But mainly, it's just really, really disgusting that a game company is trying to use a terrible tragedy to sell its games. It is reprehensible, and the people involved should be thoroughly ashamed of themselves. Although I am often amazed at the capacity of some Christians to not feel shame at grotesque behavior.


One last point: Christian preacher Jim Jones killed a lot more people than any video game fanatic I can think of. So what's more dangerous, Counter-strike or The Bible?

Monday, April 16, 2007

time for another thank you letter to the IRA

Virginia Tech Shooting Kills at Least 22 - New York Times.


Sure, gun rights people claim guns don't kill people, people kill people, but doesn't it seem people kill a lot more people in countries where it's easy to get guns? For example, when I tried to find a school shooting incident in England for comparison, all I could find was a story on boys shooting kids with plastic pellets.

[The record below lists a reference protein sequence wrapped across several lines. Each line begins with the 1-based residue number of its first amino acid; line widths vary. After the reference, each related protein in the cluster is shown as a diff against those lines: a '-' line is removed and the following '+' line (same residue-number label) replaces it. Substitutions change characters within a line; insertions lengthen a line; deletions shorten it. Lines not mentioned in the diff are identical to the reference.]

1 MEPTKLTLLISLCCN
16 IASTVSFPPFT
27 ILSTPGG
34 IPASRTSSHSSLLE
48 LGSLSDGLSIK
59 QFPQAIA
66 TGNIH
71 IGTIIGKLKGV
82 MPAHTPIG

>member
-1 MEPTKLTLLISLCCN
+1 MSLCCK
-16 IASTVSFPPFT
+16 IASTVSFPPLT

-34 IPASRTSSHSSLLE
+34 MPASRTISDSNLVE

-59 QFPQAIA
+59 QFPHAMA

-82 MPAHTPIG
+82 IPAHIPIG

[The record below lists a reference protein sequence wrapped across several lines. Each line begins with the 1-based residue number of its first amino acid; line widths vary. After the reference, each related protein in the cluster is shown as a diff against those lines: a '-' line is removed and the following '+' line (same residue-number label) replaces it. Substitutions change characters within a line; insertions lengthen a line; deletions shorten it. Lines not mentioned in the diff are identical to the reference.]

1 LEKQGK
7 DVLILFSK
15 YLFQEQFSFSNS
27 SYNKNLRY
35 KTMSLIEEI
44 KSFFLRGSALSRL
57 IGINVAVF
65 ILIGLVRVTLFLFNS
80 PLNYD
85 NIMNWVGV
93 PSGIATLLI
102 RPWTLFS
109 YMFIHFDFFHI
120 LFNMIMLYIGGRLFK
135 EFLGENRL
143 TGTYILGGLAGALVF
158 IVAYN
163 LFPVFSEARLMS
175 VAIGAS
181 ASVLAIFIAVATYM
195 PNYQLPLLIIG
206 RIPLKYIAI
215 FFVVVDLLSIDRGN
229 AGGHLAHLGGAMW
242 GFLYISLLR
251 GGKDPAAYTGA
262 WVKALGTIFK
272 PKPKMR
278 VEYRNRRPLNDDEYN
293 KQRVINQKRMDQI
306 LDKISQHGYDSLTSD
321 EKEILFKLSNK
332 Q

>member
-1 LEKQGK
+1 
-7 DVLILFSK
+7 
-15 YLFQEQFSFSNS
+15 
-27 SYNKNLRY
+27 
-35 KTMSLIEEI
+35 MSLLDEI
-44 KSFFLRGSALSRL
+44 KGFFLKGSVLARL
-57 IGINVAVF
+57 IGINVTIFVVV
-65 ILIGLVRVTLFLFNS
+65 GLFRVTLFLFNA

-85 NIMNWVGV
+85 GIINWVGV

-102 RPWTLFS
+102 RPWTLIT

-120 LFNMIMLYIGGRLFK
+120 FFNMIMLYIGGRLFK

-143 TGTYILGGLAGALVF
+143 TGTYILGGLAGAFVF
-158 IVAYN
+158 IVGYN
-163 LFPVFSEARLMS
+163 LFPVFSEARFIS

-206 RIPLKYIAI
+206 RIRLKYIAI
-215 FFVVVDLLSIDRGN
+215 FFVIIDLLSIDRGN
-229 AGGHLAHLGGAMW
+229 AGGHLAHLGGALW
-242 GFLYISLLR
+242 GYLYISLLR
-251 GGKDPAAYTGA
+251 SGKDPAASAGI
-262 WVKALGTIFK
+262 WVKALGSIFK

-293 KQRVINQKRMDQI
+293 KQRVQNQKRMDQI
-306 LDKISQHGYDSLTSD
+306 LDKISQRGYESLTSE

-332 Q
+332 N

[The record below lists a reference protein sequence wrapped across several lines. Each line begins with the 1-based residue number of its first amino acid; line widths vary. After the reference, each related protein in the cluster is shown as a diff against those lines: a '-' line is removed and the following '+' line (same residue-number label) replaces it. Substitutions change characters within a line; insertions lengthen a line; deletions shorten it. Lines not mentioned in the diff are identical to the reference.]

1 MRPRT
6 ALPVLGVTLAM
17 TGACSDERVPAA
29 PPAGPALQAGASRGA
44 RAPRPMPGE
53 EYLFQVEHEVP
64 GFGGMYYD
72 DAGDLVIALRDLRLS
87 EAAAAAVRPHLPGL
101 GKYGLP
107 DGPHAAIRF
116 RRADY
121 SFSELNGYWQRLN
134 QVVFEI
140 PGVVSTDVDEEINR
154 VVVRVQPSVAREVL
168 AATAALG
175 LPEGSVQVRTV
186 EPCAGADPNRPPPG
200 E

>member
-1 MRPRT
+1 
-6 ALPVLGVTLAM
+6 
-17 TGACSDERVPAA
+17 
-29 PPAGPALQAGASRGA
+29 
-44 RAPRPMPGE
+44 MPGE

Say, I have an idea. Let's just amend the fucking second amendment and get rid of that whole argument about what it means. Just fucking amend it to say, PEOPLE CAN'T HAVE GUNS.

another interesting take on Imus

Jason Whitlock does a good job with one of the sub themes of the Imus controversy;

what Imus said pales in comparison with most rap videos. It's interesting because Whitlock is black and apparently very down on the rap attitudes.